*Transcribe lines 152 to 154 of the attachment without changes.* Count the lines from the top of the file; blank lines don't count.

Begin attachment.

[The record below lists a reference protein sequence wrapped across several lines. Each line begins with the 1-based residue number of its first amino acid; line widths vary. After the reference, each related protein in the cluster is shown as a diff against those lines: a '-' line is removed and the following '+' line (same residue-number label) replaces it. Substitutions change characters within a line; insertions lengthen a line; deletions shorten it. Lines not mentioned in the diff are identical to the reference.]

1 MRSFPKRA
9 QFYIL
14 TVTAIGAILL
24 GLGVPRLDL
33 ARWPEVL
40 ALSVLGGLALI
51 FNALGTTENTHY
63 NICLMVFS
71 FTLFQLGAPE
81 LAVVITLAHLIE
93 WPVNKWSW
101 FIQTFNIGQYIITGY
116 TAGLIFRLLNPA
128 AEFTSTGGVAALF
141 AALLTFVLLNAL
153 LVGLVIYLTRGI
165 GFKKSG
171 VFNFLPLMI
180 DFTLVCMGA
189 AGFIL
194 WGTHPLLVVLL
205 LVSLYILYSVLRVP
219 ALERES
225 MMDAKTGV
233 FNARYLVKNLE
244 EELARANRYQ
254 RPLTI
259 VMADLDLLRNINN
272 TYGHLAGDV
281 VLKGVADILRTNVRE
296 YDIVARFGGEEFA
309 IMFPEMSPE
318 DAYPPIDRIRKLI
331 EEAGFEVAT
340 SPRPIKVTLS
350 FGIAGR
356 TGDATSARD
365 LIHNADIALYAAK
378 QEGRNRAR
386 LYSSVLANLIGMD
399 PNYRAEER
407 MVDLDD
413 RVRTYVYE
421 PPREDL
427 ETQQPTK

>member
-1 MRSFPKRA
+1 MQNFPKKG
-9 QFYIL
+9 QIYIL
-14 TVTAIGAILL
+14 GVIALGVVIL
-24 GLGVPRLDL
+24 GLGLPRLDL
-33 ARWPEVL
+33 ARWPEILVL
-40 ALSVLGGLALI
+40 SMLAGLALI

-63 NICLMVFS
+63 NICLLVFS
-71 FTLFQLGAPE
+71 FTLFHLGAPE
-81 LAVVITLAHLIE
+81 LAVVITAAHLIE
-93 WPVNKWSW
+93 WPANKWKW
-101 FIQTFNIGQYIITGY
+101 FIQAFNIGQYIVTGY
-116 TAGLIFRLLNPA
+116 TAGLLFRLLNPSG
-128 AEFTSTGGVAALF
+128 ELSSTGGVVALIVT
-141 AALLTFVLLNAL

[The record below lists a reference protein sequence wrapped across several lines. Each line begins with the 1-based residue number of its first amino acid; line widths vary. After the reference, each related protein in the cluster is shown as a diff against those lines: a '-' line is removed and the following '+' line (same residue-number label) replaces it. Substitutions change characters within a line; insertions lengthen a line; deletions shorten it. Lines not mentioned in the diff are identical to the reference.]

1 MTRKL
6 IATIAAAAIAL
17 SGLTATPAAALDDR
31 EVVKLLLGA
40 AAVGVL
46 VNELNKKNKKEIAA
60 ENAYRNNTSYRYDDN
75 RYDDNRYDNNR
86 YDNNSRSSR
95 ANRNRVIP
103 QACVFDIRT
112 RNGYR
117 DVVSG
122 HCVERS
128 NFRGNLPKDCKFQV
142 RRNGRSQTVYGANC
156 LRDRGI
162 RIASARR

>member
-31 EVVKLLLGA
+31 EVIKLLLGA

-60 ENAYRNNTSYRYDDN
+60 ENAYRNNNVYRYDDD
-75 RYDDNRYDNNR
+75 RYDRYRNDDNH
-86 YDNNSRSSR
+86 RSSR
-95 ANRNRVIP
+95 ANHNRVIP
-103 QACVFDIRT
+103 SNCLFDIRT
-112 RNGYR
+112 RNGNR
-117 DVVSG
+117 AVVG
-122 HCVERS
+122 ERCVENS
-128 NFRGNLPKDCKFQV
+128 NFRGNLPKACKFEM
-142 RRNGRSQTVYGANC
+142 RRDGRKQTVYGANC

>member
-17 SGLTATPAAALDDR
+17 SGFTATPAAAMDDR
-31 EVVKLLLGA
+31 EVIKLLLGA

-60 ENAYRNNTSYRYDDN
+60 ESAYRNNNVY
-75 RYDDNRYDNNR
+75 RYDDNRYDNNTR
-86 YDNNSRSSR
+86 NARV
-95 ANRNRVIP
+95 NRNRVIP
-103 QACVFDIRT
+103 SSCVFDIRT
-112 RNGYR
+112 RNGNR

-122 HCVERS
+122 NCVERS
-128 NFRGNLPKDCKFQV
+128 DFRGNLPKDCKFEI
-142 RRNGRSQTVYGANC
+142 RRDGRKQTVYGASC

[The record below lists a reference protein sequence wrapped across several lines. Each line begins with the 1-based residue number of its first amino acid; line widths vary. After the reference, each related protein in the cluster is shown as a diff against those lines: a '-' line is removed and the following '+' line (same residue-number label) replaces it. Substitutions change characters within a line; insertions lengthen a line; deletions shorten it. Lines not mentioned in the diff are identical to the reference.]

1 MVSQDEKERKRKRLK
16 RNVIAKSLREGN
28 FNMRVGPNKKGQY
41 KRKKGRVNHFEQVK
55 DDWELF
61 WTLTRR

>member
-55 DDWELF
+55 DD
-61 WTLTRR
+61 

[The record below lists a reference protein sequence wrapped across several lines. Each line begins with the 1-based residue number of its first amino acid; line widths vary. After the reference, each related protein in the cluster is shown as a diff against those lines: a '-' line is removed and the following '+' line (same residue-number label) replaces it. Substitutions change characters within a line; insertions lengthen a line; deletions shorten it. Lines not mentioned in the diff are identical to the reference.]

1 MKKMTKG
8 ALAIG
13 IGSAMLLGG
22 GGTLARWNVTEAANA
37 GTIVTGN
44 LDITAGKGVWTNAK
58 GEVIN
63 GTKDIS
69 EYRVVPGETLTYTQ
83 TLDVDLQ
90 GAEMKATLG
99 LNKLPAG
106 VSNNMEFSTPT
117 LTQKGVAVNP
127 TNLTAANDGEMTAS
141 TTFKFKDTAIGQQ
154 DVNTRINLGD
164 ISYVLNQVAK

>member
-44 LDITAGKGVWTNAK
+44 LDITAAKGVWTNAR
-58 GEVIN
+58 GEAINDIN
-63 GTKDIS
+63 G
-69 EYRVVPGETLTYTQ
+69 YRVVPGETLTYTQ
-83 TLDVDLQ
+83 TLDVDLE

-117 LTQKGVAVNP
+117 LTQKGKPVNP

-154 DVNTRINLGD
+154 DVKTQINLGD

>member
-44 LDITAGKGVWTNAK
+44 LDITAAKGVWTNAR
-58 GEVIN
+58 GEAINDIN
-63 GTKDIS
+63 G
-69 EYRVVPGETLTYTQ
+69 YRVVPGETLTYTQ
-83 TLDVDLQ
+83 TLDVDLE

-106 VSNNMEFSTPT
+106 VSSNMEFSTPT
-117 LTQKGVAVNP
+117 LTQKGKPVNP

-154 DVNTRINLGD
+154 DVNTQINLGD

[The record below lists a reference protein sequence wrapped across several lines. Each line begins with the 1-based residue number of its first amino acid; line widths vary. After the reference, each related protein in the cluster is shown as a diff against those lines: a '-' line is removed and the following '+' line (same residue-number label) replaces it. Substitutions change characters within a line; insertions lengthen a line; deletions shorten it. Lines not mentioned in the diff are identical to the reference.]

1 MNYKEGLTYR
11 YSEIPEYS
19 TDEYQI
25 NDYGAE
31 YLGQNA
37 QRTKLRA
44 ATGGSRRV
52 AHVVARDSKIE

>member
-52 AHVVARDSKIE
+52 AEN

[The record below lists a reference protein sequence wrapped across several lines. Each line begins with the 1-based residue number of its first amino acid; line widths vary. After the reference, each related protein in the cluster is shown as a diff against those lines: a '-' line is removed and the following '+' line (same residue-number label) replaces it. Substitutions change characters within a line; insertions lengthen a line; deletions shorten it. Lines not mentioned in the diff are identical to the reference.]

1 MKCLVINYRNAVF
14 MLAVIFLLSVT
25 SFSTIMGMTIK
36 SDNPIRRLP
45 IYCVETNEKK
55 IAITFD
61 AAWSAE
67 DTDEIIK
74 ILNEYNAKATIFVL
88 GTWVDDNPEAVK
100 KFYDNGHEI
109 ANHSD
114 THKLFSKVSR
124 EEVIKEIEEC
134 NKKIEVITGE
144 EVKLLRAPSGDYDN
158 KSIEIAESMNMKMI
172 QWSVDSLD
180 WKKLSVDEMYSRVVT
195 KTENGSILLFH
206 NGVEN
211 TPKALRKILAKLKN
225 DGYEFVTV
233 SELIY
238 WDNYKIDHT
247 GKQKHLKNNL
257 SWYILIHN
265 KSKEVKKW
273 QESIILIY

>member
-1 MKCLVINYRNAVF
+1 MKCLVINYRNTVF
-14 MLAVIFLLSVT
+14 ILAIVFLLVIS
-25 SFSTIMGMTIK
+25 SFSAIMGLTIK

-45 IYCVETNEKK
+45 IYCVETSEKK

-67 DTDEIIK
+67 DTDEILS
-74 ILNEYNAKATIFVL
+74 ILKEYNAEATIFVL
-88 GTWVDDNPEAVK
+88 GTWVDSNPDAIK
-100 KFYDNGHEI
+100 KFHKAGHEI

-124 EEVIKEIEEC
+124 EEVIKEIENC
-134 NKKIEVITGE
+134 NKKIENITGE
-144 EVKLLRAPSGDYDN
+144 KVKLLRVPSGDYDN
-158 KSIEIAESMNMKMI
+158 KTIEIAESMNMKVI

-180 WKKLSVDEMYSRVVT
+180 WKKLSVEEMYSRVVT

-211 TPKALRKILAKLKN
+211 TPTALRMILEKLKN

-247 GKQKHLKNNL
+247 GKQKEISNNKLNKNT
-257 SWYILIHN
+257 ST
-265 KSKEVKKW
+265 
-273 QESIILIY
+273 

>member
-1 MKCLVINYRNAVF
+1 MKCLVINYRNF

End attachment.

[The record below lists a reference protein sequence wrapped across several lines. Each line begins with the 1-based residue number of its first amino acid; line widths vary. After the reference, each related protein in the cluster is shown as a diff against those lines: a '-' line is removed and the following '+' line (same residue-number label) replaces it. Substitutions change characters within a line; insertions lengthen a line; deletions shorten it. Lines not mentioned in the diff are identical to the reference.]

1 MKKMTKG
8 ALAIG